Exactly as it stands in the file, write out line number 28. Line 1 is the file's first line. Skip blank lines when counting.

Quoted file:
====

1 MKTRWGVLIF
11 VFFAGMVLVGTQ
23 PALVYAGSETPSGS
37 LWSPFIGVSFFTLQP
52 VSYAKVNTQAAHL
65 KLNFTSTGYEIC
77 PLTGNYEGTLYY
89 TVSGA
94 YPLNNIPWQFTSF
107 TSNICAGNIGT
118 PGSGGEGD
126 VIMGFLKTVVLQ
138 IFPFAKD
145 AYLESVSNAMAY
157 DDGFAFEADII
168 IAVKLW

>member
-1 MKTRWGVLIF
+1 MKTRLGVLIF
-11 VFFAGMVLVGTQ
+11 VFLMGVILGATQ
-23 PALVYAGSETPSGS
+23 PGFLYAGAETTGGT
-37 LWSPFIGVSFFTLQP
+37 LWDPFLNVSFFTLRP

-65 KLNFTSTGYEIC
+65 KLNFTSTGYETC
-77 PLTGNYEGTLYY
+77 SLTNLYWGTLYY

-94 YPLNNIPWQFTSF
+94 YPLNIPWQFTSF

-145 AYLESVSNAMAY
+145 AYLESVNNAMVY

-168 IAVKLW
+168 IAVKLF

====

-77 PLTGNYEGTLYY